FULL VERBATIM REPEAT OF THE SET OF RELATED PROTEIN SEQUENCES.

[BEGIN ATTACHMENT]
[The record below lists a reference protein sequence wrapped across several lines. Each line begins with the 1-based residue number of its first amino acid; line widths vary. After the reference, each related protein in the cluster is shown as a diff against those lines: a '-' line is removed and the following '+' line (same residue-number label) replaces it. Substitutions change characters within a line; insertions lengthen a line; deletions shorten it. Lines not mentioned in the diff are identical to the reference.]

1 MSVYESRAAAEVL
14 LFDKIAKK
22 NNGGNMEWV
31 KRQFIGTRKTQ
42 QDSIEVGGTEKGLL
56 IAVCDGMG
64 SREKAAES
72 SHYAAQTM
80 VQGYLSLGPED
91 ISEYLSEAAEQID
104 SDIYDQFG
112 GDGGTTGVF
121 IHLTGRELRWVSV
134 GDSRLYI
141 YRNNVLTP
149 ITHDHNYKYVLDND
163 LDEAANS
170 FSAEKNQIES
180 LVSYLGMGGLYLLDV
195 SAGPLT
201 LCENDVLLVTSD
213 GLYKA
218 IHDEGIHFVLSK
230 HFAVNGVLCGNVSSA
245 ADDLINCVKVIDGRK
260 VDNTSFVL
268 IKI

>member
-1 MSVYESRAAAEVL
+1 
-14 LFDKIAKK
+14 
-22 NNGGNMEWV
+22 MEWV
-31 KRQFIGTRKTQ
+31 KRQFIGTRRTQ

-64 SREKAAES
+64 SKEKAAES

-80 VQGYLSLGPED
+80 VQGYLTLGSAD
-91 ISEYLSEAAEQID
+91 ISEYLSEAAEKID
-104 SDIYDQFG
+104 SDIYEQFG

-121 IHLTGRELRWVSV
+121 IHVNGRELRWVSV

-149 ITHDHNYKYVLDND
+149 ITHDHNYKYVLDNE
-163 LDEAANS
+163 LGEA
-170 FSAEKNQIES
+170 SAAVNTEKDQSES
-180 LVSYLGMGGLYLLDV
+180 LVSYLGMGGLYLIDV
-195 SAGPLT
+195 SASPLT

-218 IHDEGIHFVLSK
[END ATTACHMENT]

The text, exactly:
[The record below lists a reference protein sequence wrapped across several lines. Each line begins with the 1-based residue number of its first amino acid; line widths vary. After the reference, each related protein in the cluster is shown as a diff against those lines: a '-' line is removed and the following '+' line (same residue-number label) replaces it. Substitutions change characters within a line; insertions lengthen a line; deletions shorten it. Lines not mentioned in the diff are identical to the reference.]

1 MSVYESRAAAEVL
14 LFDKIAKK
22 NNGGNMEWV
31 KRQFIGTRKTQ
42 QDSIEVGGTEKGLL
56 IAVCDGMG
64 SREKAAES
72 SHYAAQTM
80 VQGYLSLGPED
91 ISEYLSEAAEQID
104 SDIYDQFG
112 GDGGTTGVF
121 IHLTGRELRWVSV
134 GDSRLYI
141 YRNNVLTP
149 ITHDHNYKYVLDND
163 LDEAANS
170 FSAEKNQIES
180 LVSYLGMGGLYLLDV
195 SAGPLT
201 LCENDVLLVTSD
213 GLYKA
218 IHDEGIHFVLSK
230 HFAVNGVLCGNVSSA
245 ADDLINCVKVIDGRK
260 VDNTSFVL
268 IKI

>member
-1 MSVYESRAAAEVL
+1 
-14 LFDKIAKK
+14 
-22 NNGGNMEWV
+22 MEWV
-31 KRQFIGTRKTQ
+31 KRQFIGTRRTQ

-64 SREKAAES
+64 SKEKAAES

-80 VQGYLSLGPED
+80 VQGYLTLGSAD
-91 ISEYLSEAAEQID
+91 ISEYLSEAAEKID
-104 SDIYDQFG
+104 SDIYEQFG

-121 IHLTGRELRWVSV
+121 IHVNGRELRWVSV

-149 ITHDHNYKYVLDND
+149 ITHDHNYKYVLDNE
-163 LDEAANS
+163 LGEA
-170 FSAEKNQIES
+170 SAAVNTEKDQSES
-180 LVSYLGMGGLYLLDV
+180 LVSYLGMGGLYLIDV
-195 SAGPLT
+195 SASPLT

-218 IHDEGIHFVLSK